Top 3 Things for an Effective Company Privacy Structure

When people think of privacy policies, they usually associate them with rules, boundaries, and things you CAN’T do. However, there is a growing emphasis on privacy concerns and regulations as more customer interactions move online. As a result, the way that companies handle and protect consumer data privacy has become less of a constraint and more of a competitive differentiator.

How do you go about turning your privacy structure into a winning trait for your company? Here are the top 3 points to help you get started:

1. Understand Global Privacy Concerns

Before you do anything, you need see the full picture and have an understanding of the different privacy concerns across the globe. For example, the EU recently launched the GDPR, which gives people the right to be forgotten. Also, according to a recent survey conducted by Forrester, the number of security and risk professionals with privacy concerns is much higher in emerging markets than in developed markets.

 

 

 

A clear knowledge of privacy concerns across the globe is important because it directly affects your ability to collect, store, and use customer data for business and marketing purposes.

2. Create a Multi-Functional Privacy Committee

With the increase of online interactions, the amount of data collected and the demand for generating insight from the data to create effective business strategies have also gone up. You now have multiple people and teams across your company who have access and are actively touching your customer data.

Because of this increased access, it is important to steer away from the traditional way of structuring your privacy organization—with privacy officers, legal team, risk and compliance team, for example—to a more modern and cross-functional approach. In additional to the teams mentioned above, it’s also important to include members who interact with the data directly to generate customer insights and create effective business strategies.

Create a multi-functional privacy committee that includes representatives from marketing, customer experience, product development, infrastructure, and operations. Each of these departments has a different perspective about how to build an effective privacy policy. These perspectives ensure that you have a well-rounded privacy policy that is both compliant with global regulations AND is in line with your desired business outcomes.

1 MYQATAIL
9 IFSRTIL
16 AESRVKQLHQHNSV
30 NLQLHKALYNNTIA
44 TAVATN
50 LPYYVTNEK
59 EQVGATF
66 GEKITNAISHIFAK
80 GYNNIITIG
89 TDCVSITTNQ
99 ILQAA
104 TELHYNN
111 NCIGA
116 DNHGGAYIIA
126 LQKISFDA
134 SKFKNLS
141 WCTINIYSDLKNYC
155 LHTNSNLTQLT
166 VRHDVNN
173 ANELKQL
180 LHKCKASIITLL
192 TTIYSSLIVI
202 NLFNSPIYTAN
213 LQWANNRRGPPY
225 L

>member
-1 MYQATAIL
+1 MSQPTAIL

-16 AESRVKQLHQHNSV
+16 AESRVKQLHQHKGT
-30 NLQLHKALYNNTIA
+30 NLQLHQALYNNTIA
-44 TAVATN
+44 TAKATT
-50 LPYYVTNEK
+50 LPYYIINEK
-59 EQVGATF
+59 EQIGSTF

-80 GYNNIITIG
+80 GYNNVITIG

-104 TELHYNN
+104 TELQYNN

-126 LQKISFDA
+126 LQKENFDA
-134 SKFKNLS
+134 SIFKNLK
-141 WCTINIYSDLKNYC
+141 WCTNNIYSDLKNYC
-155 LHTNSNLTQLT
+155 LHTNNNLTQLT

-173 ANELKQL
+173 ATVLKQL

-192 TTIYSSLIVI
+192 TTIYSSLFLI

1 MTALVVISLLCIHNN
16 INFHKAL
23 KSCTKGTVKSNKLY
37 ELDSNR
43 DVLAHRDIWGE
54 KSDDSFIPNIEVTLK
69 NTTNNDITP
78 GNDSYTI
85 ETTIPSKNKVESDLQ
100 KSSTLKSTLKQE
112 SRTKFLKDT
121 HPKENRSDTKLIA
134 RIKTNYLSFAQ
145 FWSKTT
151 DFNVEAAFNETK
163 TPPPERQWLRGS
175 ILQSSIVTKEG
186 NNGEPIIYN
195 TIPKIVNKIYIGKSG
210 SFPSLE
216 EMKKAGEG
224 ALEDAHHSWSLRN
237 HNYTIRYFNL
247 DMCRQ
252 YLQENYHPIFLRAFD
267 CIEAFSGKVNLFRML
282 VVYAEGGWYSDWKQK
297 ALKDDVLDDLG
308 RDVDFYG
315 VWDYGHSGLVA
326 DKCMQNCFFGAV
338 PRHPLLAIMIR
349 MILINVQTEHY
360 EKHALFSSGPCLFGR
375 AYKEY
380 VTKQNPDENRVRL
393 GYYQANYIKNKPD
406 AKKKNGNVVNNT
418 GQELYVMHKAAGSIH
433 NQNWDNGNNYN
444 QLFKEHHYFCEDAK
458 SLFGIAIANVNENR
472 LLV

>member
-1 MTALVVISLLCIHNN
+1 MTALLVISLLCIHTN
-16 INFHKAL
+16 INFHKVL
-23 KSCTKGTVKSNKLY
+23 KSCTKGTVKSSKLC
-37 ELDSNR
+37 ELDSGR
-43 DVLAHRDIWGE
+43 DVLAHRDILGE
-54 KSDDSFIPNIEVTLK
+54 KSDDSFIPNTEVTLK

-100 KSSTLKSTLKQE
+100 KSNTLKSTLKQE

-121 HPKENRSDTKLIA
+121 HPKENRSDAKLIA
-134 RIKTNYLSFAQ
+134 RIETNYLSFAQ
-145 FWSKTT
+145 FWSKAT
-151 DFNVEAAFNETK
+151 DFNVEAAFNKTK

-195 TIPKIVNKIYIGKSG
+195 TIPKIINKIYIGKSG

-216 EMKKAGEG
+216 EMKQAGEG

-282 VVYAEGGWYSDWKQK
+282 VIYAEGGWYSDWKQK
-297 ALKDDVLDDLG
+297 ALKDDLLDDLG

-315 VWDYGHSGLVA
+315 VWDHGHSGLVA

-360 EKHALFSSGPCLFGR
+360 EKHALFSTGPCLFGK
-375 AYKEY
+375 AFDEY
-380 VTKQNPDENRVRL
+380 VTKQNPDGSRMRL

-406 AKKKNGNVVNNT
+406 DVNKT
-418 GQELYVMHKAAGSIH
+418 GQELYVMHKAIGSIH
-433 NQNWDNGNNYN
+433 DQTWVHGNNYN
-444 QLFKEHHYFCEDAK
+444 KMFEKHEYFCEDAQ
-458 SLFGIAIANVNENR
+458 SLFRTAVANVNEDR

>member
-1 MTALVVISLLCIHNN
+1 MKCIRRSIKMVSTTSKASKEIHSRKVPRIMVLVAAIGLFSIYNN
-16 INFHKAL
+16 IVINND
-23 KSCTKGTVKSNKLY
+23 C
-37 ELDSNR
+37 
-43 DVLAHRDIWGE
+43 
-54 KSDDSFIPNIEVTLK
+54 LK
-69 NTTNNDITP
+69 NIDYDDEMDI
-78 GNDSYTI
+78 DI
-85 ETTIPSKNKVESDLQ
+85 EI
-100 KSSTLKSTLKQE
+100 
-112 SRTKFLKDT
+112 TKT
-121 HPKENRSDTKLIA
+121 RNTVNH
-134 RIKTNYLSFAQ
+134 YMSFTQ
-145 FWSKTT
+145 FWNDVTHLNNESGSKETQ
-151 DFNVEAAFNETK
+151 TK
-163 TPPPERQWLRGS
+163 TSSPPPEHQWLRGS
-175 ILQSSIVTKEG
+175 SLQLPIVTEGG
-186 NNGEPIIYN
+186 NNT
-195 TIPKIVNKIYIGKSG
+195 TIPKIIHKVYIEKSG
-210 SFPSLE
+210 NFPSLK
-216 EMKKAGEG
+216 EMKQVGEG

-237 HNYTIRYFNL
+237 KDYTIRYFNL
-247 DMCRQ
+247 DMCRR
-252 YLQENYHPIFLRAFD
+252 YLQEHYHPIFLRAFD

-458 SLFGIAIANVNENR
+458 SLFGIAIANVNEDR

3. Be Adaptable to Change

As more companies undergo digital transformations and move their operations online to meet their customer demand, the level of privacy concerns will only escalate over time. So there really is no one perfect privacy solution for everything you’re going to encounter.

Just as your company will evolve as it grows and develops, you should take the same approach when it comes to your privacy team and policies. Your privacy program is not a static thing, and it should be adaptable to any changes with your business goals. This flexibility will generate more customer trust because it shows that you always have your customers’ best interests at heart and it will help to ensure that your business strategies are both within regulation and effective at all times.

Alice Liang

About 

Alice is a Product Marketing Specialist at LoginRadius, a leading Customer Identity Management platform. She joined LoginRadius in 2014 as a Customer Success Manager and has had extensive experience in customer implementations. She has a BA in Psychology and a Master's degree in International Marketing.

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